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Monty Don shares his garden with two million people

MONTY DON ... at home in his garden.

MONTY DON ... at home in his garden.

SPRING is one of Monty Don’s favourite times of the year, when primroses, daffodils, fritillaries and tulips emerge in his beautiful garden at Longmeadow.

It’s a sight he won’t enjoy alone, as two million viewers who tune into Gardeners’ World every week will be invited to share the many glories of his two-acre garden, which is divided into 19 different sections.

For nine months of the year, from February to November, TV crews film in his garden in the Herefordshire Marches, eight miles from the Welsh border.

The garden will be revealed in the new series of Gardeners’ World, which begins on Friday on BBC2, and is accompanied by a tie-in book, Gardening At Longmeadow. Don, the main presenter, admits that opening up his own two-acre private garden to the cameras hasn’t come without its drawbacks, but the pros far outweigh the cons.

“The good thing is I have no journey, the downside is that I live above the shop. I never turn off from it.”

Don, pictured, may have allowed the cameras in to the garden, but they are not allowed in the house. For the last five years, he and his wife, Sarah, have had no help at all, until the BBC insisted on it. Don now has two full-time gardeners to assist.

“The slight downside of that means I do less gardening because there’s less to do.

“It’s a bit like having a chef in the kitchen asking if I’d like a poached egg, when I could quite easily poach one myself.” But he remains the master of his own domain.

“Nobody tells me what to do in my own garden.

“People are genuinely helping me, rather than doing it themselves and then telling me about it.

“Obviously you lose your privacy to a degree because you are sharing it with X-million people.

“On one hand you want more people to see it, on the other you only want to have invited people.

“But there are certain boundaries which are not crossed.

“For example, we never have visitors from the public to Longmeadow, although we often get letters from people asking to come and see it.”

He said: “You always have to say ‘no’ because you know it’s the thin end of the wedge.”

“It’s a complicated, large, full garden – no big lawns, no empty spaces, and even the orchard has 39 apple trees.

“We’ve had to widen quite a lot of paths which are perfectly good for wheeling a wheelbarrow down.

“But by the time you get a camera crew with a tripod and a sound recordist with size 12 feet and a director with a monitor, you can have six people behind the camera or more, and then tracks and a jib.

“The original paths can’t accommodate all that.

“We’ve had to widen a number of paths and we still are. Where we’ve had grass paths, we’ve had to put hard paths. As with any public place, the equation has had to change with volume.”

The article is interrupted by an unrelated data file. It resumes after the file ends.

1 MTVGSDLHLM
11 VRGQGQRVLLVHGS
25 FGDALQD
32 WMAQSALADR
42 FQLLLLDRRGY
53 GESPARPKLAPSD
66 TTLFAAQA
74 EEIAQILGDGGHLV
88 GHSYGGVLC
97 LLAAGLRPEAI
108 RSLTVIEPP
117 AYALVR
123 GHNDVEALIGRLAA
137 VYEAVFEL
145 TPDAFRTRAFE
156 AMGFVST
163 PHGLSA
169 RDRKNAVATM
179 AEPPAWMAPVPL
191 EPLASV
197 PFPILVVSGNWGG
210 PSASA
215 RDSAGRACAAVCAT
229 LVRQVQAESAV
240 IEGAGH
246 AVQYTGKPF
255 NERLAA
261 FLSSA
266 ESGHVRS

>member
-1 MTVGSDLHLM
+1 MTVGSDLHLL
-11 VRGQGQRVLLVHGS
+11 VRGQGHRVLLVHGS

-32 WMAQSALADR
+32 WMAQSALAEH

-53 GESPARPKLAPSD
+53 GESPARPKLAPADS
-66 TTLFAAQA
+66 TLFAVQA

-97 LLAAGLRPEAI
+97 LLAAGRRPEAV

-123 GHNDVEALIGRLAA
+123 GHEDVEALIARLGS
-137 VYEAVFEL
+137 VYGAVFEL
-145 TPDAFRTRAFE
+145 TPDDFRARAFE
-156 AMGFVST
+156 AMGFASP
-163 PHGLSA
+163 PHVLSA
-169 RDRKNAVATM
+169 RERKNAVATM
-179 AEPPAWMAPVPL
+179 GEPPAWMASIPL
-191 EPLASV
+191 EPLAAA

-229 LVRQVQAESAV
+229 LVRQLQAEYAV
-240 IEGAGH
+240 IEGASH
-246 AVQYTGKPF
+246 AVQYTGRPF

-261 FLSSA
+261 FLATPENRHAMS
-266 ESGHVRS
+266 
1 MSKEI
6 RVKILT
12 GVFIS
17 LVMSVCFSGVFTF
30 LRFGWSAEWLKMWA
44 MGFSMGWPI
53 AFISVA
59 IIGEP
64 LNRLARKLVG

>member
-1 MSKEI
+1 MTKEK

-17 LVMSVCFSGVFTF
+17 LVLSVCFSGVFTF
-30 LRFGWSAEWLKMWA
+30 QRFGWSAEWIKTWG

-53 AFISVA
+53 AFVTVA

At any one time, 90 per cent of the garden needs to look good, which can be difficult to achieve, he reflects.

“Inevitably, all of the garden has to look good all the time, whereas in a private garden, if you hadn’t weeded that bed, you do it when you can.

“Or if you got terribly behind with your veg, you’d think, ‘Ok, I won’t grow any peas this year’.

“A TV programme doesn’t allow for that, but I do try to show the camera where things go wrong and show the human side of it, rather than making it a show garden, because it’s not a show garden.”

He stresses that the BBC has been extremely good about not trying to lose the personal element.

“Obviously you lose your privacy to a degree because you are sharing it with X-million people. On one hand you want more people to see it, on the other you only want to have invited people. But there are certain boundaries which are not crossed.

“For example, we never have visitors from the public to Longmeadow, although we often get letters from people asking to come and see it.

You always have to say no because you know it’s the thin end of the wedge.”

Occasionally, tourists will turn up unannounced, keen for a glimpse of the famous TV garden, but the locals are keen to allow the Dons their space.

After all, they’ve lived there for 20 years and are well known enough in the village.

This year, Don will be creating a pond in the Damp Garden and is looking forward to seeing the fruits of last year’s labours with great swathes of colour in the Jewel Garden and elsewhere.

“The key thing is the rhythm and cycle of the year of gardening. It’s not like a house which you refurbish and decorate and it’s done. The garden’s never done, it’s always changing and adapting.”

So, has he lost the private leisure he once had in his garden?

“For me, leisure is digging and planting and weeding,” he shrugs.

After leaving Gardeners’ World in 2008 through ill health, he says the only way he would have returned was to film at Longmeadow.

His current agreement ends at the end of this year, but he’s hoping the TV partnership will continue after that.

“The work we did last year will take at least three years to come to fruition. It would be a terrible waste if that didn’t happen.

“I’d like it to be a five-year arrangement and beyond that, who knows?”

* Gardening At Longmeadow, by Monty Don, is published by BBC Books on March 15, priced £25. T

he new series of Gardeners’ World starts on Friday, March 9 on BBC Two.

 

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